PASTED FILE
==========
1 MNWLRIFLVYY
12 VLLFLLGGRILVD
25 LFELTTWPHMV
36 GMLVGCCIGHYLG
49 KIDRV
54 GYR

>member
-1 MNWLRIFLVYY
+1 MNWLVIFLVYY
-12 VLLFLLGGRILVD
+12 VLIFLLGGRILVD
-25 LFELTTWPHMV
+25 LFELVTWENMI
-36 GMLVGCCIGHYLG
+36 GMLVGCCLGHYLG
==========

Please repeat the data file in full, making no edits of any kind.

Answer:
1 MNWLRIFLVYY
12 VLLFLLGGRILVD
25 LFELTTWPHMV
36 GMLVGCCIGHYLG
49 KIDRV
54 GYR

>member
-1 MNWLRIFLVYY
+1 MNWLVIFLVYY
-12 VLLFLLGGRILVD
+12 VLIFLLGGRILVD
-25 LFELTTWPHMV
+25 LFELVTWENMI
-36 GMLVGCCIGHYLG
+36 GMLVGCCLGHYLG